We Need to Talk about Roy Kent

There was some suggestion on the Nelson Road twitter account (go on and mash that follow button) that this week’s #TacticalThursday piece was going to assess AFC Richmond’s best hopes for shutting down Jamie Tartt against Manchester City in the last match of the season. But as I dug deeper into the numbers I began to notice a startling trend. As much as it absolutely destroys me to say this — I mean really, truly, I’m sick to my stomach because he’s such a colossal prick — Trent Crimm is right.

We need to talk about Roy Kent.

There’s been growing concern about the underlying numbers, and the nerdiest and coldest of my analytics peers (my god the happy hours are dull) have actually been calling for his benching for a while now. Between having more insight on his influence behind closed doors and just generally believing that numbers only paint part of the picture, I’ve been reticent to jump on board that bandwagon. But alas, after the last match, Ted Lasso may now have all the evidence he needs to justify sitting the skipper. 

A few weeks ago, Richmond won at Everton for the first time in 60 years, a match in which Kent famously played “like a man possessed.” He scored the game winner, the only goal of an otherwise lopsided event. The Greyhounds were under siege for 90 minutes and then Kent miraculously punched one over the goal line from, well, the goal line.

Roy Kent xG vs. Everton
Certain shots are unmissable.

It’s an already-legendary moment from a man who is already a legend. And truly, he was everywhere, the Roy Kent of old, putting his stamp on the match in the type of throwback performance his side needed in that exact moment.

The heat map of a man possessed.

But analytics can be tricky. I’d argue we’re a long way from completely understanding what the numbers are trying to tell us. To look at that heat map, you’d think Roy Kent was dominant offensively, when in fact that xG shot chart quite literally represents the entirety of his impact in attack. His only shot was a goal, and perfect on the day is the pinnacle of most careers. But Richmond need much more than that from their captain to survive this campaign.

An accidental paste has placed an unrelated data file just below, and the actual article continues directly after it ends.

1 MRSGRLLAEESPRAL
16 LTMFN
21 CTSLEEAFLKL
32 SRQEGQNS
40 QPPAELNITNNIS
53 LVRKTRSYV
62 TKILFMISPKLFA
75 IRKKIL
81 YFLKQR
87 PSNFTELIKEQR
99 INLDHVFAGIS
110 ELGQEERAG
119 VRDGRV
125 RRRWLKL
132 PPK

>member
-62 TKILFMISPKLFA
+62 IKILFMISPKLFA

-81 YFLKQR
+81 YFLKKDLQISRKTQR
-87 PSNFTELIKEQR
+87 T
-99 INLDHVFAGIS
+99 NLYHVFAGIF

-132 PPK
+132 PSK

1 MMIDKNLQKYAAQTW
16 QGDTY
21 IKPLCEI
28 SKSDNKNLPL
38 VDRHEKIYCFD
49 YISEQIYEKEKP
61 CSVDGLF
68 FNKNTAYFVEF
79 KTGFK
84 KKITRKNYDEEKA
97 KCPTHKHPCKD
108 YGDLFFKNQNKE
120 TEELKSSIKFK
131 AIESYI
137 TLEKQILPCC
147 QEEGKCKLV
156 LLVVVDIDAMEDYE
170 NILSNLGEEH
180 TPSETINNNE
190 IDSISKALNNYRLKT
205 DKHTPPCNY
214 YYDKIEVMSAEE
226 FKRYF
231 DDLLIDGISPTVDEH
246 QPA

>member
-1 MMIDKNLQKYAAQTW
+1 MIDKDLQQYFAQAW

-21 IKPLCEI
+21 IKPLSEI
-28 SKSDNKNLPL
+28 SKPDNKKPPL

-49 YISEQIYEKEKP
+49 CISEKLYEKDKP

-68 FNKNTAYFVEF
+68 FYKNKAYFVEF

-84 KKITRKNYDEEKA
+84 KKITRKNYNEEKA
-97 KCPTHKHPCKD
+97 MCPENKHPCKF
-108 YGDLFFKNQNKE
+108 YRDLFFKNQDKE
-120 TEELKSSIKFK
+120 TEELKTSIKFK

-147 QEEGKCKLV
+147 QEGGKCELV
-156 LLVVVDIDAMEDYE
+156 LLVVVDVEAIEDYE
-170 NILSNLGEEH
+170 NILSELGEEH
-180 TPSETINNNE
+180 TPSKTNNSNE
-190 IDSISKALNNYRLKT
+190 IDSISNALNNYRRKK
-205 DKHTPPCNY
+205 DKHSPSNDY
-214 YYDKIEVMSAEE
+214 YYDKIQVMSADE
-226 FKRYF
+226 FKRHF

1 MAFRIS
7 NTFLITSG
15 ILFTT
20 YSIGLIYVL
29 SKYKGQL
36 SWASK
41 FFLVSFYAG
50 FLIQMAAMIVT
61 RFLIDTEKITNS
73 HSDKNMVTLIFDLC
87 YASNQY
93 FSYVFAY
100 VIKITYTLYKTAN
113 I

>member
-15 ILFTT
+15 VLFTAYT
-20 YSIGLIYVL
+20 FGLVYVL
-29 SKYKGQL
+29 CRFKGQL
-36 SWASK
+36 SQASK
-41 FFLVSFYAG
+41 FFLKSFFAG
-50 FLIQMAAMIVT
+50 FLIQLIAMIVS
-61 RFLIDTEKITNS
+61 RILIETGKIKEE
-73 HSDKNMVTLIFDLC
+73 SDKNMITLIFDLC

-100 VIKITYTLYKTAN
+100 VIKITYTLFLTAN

Things peaked (nadir-ed?) last match in a way that was finally visible to the naked eye. Playing against a side whose name I won’t even bother to say out loud (totally because I don’t want to and definitely not because I don’t know it, I totally know it), Roy Kent was borderline invisible and there were whole stretches of the game when I forgot he was even out there. Not exactly what you want from your #6.

To illustrate the point, here’s a look at the entirety of Richmond’s actions throughout the game, both in attack and defense.

Extremely straightforward data visualization.

Now let’s strip out everything but Roy Kent’s actions. It’s a shocking (and sad) state of affairs. Here are all four — yes, FOUR — of his defensive actions:

Kent’s FOUR defensive actions.

Woof. And all of his actions in attack:

Reminder, this is a legendary midfielder.

Sweet baby Jesus, what a trainwreck. I’m a particular fan of the long balls straight toward the keeper, which are guaranteed to result in a turnover or a hospital visit for your striker. I used to think he was doing that on purpose, but now that Tartt is gone I’m less certain. A player with Kent’s experience knows this, of course. Either he can’t will his body to do what he wants or he’s not mentally sharp enough not to pull the trigger on the right passes anymore. Unfortunately the result is the same, and it’s a major problem for Richmond heading into their final — and most important — match of the campaign.

As of this writing, there are still 10,000 seats unsold for Richmond’s final home match against Manchester City. That’s 40% of capacity. There are whispers of front office dissent and backstabbing. Mannion is lurking. Even Lasso’s right hand man is doing press hits back in the States, evidently on the hunt for the next gig. With relegation looming over Nelson Road for the first time in years, the stakes could not possibly be higher. 

To paraphrase the great Jack Ryan, “I’m an analyst. I don’t manage people. I write reports!” I would never suggest a personnel change to the manager of a Premier League football club, especially one as storied as AFC Richmond. So I guess I’ll just have to let the numbers do it for me.

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